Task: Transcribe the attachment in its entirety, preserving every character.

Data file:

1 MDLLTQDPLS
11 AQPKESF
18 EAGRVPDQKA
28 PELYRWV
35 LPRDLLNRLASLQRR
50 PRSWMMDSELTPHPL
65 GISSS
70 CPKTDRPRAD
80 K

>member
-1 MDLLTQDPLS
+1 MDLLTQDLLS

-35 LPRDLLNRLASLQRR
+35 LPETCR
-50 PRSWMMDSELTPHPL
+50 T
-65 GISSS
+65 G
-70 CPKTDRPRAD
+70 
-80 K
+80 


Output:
1 MDLLTQDPLS
11 AQPKESF
18 EAGRVPDQKA
28 PELYRWV
35 LPRDLLNRLASLQRR
50 PRSWMMDSELTPHPL
65 GISSS
70 CPKTDRPRAD
80 K

>member
-1 MDLLTQDPLS
+1 MDLLTQDLLS

-35 LPRDLLNRLASLQRR
+35 LPETCR
-50 PRSWMMDSELTPHPL
+50 T
-65 GISSS
+65 G
-70 CPKTDRPRAD
+70 
-80 K
+80 